When are carrots in season?
Different types of carrots are available throughout the year, with peak seasons in the spring and winter.
★In-season produce is fresher and tastes better, sweeter and perfectly ripe. They also tend to cost less compared to out-of-season produce. Seasonal produce in your area will vary by growing conditions and weather.
How to store carrots
Use a paper towel or perforated plastic bag to wrap the carrots. Store the carrots in the vegetable section of your refrigerator to preserve its crispness, sweet flavor, and nutrients, and to avoid cross-contamination. Clean and wash the carrots with cold water before offering them to your baby. Fresh carrots can be kept in the refrigerator for up to two weeks.
How to prepare and offer carrots to babies
To safely offer carrots to you baby, first wash the carrots thoroughly, rinse them, and peel the sprouts or hairs of carrots. You may choose to remove the peel or not. Since the peel is very thin, most babies can manage chewing it without a problem. However, the peel could give a little bit of a bitter taste, which some babies might not be a big fan of.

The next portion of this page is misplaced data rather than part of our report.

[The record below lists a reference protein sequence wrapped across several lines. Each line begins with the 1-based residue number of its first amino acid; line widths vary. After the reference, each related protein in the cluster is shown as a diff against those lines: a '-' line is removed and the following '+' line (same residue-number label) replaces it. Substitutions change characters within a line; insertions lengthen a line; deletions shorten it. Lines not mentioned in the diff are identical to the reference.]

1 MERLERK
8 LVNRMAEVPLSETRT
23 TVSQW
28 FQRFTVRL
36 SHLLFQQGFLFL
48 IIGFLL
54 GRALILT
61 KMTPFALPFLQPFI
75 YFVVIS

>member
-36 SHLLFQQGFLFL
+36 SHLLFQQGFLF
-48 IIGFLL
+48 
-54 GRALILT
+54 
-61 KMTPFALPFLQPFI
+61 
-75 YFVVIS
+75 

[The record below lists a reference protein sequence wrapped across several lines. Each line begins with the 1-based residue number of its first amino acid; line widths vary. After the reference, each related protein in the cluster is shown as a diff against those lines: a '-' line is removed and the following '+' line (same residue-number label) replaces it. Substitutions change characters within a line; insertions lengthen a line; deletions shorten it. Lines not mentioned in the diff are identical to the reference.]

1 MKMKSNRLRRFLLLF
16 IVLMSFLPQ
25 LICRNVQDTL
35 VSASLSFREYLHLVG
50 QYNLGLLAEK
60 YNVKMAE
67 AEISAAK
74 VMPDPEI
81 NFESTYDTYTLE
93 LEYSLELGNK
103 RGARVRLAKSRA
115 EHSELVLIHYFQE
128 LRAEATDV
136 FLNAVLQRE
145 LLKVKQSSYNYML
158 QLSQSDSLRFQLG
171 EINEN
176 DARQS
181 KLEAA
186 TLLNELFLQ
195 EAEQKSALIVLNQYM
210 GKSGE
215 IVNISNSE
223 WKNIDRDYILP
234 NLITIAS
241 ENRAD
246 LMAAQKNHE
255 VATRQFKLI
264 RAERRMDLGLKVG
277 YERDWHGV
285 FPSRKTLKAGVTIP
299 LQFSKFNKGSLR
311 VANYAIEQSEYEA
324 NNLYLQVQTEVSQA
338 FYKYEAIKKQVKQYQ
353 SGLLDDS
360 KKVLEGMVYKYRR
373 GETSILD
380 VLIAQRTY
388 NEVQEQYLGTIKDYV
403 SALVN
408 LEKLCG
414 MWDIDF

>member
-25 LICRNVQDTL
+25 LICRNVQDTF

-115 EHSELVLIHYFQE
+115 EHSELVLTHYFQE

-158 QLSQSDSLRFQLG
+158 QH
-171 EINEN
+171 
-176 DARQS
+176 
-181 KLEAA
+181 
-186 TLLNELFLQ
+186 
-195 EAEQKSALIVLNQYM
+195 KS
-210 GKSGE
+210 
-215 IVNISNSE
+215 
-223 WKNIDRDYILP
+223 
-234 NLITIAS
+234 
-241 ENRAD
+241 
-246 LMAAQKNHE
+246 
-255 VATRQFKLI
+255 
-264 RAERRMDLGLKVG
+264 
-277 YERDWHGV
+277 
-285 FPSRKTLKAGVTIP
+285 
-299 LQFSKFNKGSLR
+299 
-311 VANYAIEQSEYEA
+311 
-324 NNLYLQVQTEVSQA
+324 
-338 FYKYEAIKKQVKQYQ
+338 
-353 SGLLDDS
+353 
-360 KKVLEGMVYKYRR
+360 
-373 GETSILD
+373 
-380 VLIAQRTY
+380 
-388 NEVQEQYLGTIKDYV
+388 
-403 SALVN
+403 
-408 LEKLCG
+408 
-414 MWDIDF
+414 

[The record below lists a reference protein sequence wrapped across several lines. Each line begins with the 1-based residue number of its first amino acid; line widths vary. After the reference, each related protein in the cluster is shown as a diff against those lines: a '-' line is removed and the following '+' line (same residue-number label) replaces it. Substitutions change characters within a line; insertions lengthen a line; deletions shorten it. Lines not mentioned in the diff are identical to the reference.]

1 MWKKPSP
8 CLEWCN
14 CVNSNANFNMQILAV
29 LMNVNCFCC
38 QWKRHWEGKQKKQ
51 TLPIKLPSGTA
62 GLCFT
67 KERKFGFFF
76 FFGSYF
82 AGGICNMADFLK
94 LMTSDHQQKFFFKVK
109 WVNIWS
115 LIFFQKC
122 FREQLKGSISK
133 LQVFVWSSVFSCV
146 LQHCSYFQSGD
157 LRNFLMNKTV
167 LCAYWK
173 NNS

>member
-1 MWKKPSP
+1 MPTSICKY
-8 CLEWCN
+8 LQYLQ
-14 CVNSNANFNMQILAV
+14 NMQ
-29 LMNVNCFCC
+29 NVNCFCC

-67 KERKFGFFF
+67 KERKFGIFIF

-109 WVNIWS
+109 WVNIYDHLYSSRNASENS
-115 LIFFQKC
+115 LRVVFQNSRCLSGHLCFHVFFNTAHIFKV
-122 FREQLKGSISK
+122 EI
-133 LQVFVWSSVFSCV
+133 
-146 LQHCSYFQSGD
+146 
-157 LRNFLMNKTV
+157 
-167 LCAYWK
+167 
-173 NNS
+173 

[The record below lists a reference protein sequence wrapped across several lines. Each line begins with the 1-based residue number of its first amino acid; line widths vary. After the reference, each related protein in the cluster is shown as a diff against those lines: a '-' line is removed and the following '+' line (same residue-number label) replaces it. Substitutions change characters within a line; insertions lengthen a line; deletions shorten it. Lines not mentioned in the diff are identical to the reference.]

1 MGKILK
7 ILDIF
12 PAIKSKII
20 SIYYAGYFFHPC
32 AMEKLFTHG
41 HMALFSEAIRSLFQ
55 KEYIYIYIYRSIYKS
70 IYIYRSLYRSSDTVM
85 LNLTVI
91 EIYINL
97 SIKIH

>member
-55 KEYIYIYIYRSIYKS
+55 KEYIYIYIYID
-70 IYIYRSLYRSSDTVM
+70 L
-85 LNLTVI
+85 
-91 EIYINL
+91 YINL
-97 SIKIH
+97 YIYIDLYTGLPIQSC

You may cut the carrots before or after cooking. Either way, just make sure to cut carrots into sizes and shapes that are appropriate for your baby’s age, development stage, and feeding skills (see suggestions below).
You can steam, boil, bake, or roast the carrots. Steaming is the best way to cook, as it softens the carrots and retains most nutrients. Whatever cooking method you choose, just make sure they are cooked to a soft consistency that passes the “squish test” (you can easily smash the food between your fingers).
Purees: cook carrots into a soft texture. Mash them by using a spoon or a fork to make the puree. Add a little water, breast milk, formula milk, or yogurt to get the texture desired. You can also use a blender or food processor, if you want to. Add any desired spices (avoid salt and sugar). Offer via spoon feeding or by preloading a spoon that your baby can bring to their mouth independently.
6+ months: mashed or puree on a baby spoon